• Characteristics: Natural networkers, friendly, and connected because they grew up with technology. They learned early on that “teamwork makes the dream work” and desire an environment where they can collaborate, problem solve and innovate with others. While they can be highly tolerant, optimistic, and adaptive to change, don’t be surprised by their impatience and competitiveness!
  • Values: Success, rewarding work, and close relationships. They value efficiency, speed, and timeliness and expect to move up the ladder quickly. They are environmentally conscious and eager to bring change to their organization.
  • Communication and management styles: Prefer leaders who coach rather than direct and enjoy continuous feedback. Their collaborative mindset helps them work well in teams, but they are easily annoyed by micromanagement. Similar to Gen Xers, they work hard for a work-life balance. They prefer online, text messaging, and social media communication.

More alike than you think

All the generations are similar in certain ways. How can they not be when people pass down history, values, skills, and knowledge to their children and mentees? The similarities help teams share a common ground and foster empathy:

  • The values that matter most: Family, integrity, honesty, and trustworthiness.
  • Desire to be respected and important: Employees want to be heard, seen, and recognized for their contributions. They want to know they are not easily replaced and make a meaningful impact.
  • Trustworthy leaders: People want to trust and connect with their leaders. Without it, relationships falter, productivity is lost, and communication stops.
  • Loyalty: If someone works hard for the company, they expect the leaders to invest back in them. It’s a two-way street!
  • Desire to learn: People are willing to acquire new skills to do a good job and further their development.
  • Feedback: It’s important to know how they are doing comparatively – are they meeting or exceeding expectations?

Best practices for leading Millennials

Recognizing what makes each generation unique is the first step to cultivating a team that can work together in diversity. The second step is to create a work environment where everyone can thrive. Here are common practices and tips for effectively managing the Millennial generation:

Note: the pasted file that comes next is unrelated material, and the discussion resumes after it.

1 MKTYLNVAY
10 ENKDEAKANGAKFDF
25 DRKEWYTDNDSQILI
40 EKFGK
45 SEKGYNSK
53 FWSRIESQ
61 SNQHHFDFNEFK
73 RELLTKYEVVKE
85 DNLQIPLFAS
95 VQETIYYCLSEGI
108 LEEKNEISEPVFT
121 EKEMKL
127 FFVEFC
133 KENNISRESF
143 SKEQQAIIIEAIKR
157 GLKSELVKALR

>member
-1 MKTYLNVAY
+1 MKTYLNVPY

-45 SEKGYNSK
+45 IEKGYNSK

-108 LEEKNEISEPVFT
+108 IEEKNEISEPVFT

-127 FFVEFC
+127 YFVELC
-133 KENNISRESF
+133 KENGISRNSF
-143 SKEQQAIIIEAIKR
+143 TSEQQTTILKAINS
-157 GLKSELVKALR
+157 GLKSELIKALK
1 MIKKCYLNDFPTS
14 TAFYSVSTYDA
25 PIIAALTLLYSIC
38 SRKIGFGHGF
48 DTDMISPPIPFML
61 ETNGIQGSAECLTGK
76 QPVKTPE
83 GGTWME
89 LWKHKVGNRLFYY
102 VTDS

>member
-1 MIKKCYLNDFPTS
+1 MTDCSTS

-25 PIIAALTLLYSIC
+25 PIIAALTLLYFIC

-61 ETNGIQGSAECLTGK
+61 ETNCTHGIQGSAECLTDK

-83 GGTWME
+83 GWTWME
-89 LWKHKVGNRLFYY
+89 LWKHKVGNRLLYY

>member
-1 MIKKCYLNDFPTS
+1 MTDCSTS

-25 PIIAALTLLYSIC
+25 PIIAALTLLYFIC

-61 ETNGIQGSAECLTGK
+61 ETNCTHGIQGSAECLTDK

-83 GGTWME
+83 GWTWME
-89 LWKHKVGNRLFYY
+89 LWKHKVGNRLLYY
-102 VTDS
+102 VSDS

Create opportunities for collaboration: Millennials crave a collaborative work environment and constantly reinvent what collaboration looks like with new technologies. As a manager, create opportunities for Millennials to work collaboratively. From the beginning of a project, be clear about when and how often you intend for everyone to collaborate.

Impactful feedback: Millennials gravitate more towards informal, frequent check-ins, and their morale and performance take a hit when they don’t receive quick, transparent feedback.

Motivating Millennials: Money doesn’t motivate this generation in the same way as others. They are driven by their close relationships and team interactions, and are known to blur the line between work and personal life. Helping them find their squad or “work family” is a point of retention for this generation. Also, understand their unique curiosity. If a Millennial asks you why something is done a certain way, they don’t intend to be disrespectful. They genuinely want to understand. Answering their questions motivates them to continue learning and understanding the organization.

Here are some additional suggestions to help you manage a Millennial:

  • Independent Gen Xers often get annoyed by Millennials’ constant need for feedback and recognition. Defuse the conflict by setting clear parameters about when, where, and how often they can and should check in for feedback.
  • Focus on your common values, such as transparency and efficiency, and use your different qualities to balance each other.